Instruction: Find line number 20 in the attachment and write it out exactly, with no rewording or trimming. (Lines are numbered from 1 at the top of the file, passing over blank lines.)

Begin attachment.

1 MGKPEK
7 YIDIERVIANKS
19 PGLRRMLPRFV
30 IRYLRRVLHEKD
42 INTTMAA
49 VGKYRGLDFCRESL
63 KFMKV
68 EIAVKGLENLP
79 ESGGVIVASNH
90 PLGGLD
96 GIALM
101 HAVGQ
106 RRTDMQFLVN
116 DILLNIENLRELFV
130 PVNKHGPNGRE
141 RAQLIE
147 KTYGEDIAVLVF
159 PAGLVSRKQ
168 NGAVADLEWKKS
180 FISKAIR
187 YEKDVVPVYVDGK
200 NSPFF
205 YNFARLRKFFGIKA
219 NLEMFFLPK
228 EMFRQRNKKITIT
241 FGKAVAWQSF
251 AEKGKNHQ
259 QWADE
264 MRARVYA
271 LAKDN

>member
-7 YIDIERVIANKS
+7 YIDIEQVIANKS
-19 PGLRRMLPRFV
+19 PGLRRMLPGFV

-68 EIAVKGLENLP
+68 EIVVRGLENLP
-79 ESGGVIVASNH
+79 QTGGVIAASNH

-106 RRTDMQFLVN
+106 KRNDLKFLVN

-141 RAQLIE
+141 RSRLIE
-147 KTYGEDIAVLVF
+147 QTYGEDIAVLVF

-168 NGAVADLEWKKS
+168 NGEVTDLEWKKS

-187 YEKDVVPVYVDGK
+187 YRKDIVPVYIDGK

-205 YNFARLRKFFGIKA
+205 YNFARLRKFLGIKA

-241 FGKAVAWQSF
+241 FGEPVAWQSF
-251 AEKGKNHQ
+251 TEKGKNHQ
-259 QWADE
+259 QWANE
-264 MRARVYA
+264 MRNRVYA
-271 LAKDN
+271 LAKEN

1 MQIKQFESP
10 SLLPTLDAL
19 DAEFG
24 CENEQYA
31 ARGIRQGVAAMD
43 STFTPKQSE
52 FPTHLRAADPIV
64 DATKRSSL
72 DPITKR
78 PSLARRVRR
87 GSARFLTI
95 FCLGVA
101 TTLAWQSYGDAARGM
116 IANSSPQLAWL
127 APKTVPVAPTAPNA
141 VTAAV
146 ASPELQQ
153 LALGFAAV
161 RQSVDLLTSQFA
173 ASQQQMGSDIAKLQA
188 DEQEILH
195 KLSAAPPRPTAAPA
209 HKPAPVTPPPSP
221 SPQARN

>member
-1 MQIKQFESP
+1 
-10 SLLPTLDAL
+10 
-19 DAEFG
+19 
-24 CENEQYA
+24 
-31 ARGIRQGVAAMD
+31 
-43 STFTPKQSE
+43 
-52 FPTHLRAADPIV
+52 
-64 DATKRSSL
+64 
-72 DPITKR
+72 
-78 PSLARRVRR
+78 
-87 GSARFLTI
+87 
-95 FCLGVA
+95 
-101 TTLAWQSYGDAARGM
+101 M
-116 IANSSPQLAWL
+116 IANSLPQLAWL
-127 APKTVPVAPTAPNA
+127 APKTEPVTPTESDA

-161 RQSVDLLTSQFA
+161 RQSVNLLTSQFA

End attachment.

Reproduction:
180 FISKAIR